Limit elbow touches, paint touches, post touches and passes out of the post. Simple right?
The Spurs are a juggernaut offensively, this isn’t new news. The Spurs have the 3rd best offense according to the offensive rating metric and are widely known for their use of crisp ball movement to create scoring opportunities.
So I decided to do a deep dive on the spurs offensive ball movement and see if there were any cracks and more specifically trends in losses this year that defenses could target and mimic.
If looking deep into data has taught me anything, we should never assume what we see when watching games is necessarily always true. So let’s back up the Spurs magical ball movement with some facts.
You can see below the Spurs are in the top few teams in the below metrics which demonstrates the ball is being moved a lot and generating assists. The use of elbows and post touches is a key to the Spurs offense:
Now that we have established the metrics the Spurs rank highly on offensively in terms of ball movement, let’s have a look for any trends in losses this year that a defense may be able to target and replicate.
I have specifically narrowed my analysis down to Spurs losses in any game after January 1, 2016*. I chose this based on my own assumption that teams prior to January 1 are in the forming stage and the offense isn’t firing on all cylinders. I also assumed the Spurs prior to January 1 are bringing LaMarcus Aldridge and a number of other new role players up to speed in how to run the offense and therefore losses prior to January 1 could be down to chemistry issues and teams feeling each other out and not necessarily having targeted defensive schemes.
So what did I find?
All Spurs losses post January 1 have similar trends (except for a loss vs the Hornets who came back from being 23 points down to beat the Spurs, Jeremy Lin went crazy). I have assumed the Hornets game as an outlier, counting the Hornets game doesn’t skew the data a lot but counting it does mask a few trends that are important factors in all other Spurs losses.
Let’s have a look at the same metrics as above but now for Spurs losses post January 1 and how much each metric was reduced by:
At a high level what are the numbers telling us:
How to replicate what has worked in Spurs losses? Defensive schemes should focus on and measure the following (in order):
1. Reduce Elbow touches by > 24.9% (Reduction of 5.5 per game, allows for 16.6 elbow touches)
2. Reduce paint touches by > 22.3% (Reduction of 3.8 per game, allows for 13.2 paint touches)
3. Reduce post touches by > 10.9% (Reduction of 2.4 per game, allows for 19.6 post touches)
4. Reduce passes out of post by > 18.9% (Reduction of 1.19 a game, allows for 5.61 passes from the post per game)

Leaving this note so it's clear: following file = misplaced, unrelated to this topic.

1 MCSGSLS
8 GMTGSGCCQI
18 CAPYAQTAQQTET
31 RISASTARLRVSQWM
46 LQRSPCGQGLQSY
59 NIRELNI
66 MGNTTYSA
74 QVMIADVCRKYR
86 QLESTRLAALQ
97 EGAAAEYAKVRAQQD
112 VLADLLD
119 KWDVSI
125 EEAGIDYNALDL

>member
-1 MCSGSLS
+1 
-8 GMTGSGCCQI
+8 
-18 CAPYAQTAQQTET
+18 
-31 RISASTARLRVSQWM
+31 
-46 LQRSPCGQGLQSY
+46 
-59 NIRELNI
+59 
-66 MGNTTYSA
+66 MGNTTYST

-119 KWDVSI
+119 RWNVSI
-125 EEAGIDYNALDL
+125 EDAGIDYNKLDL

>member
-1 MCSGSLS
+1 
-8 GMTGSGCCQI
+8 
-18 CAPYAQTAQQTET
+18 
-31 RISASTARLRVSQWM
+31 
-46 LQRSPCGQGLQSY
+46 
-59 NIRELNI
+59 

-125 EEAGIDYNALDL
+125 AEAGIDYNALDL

It is impossible to totally stop any team from getting the ball where they want it let alone the Spurs, but the above numbers show the reductions in touches to key spots on the court are very achievable with a focused defense and has an impact on the Spurs offense.
The total reductions above by a defense is 12.89 times a game. Just over 3 possessions a quarter, again VERY achievable.
What else does implementing the above 4 schemes help achieve?
We shouldn’t assume applying the above 4 schemes broadly against all Spurs players is the answer either, certain players need to be targeted in certain spots.
Now I dive deeper again into the data and focus on Aldridge, Duncan, Diaw, West and Leonard individually in post January 1 losses.
*Warning* Stick with me here. The below starts going into a fair bit of detail, if your eyes start glazing over then scroll down to the bottom where I summarize everything that should be passed onto coaches to implement and in simple terms.
Reducing Elbow Touches:
Reducing Paint Touches:
Reducing Post Touches:
Passes out of post:
(Scroll down to here for anyone lost by the nerdy stuff above)
To summarize everything clearly into a scouting report for coaches:
So the above post went into a little more detail then I usually like and obviously there are many ways a team can be stopped offensively. What the above does highlight are the common trends in Spurs losses and what teams coming into the playoffs should consider looking at if they face the Spurs.
Especially if you aren’t a Golden State Warriors like team who can just outscore anyone!
*The SportVu data (www.stats.com) collected for this post was based on all Spurs game except for the last game vs the Golden State Warriors